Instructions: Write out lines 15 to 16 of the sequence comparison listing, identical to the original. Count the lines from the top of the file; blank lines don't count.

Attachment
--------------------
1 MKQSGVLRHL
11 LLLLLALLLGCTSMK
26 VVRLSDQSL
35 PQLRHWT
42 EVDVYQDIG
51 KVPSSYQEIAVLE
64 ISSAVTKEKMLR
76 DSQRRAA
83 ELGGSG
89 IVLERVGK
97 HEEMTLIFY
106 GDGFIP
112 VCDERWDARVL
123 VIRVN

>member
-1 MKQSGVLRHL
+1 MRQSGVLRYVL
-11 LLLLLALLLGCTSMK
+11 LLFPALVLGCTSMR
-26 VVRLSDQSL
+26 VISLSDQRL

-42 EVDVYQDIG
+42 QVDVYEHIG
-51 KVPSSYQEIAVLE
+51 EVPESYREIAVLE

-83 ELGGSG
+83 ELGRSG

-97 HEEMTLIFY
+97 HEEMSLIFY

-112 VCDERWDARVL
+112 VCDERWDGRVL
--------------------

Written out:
>member
-1 MKQSGVLRHL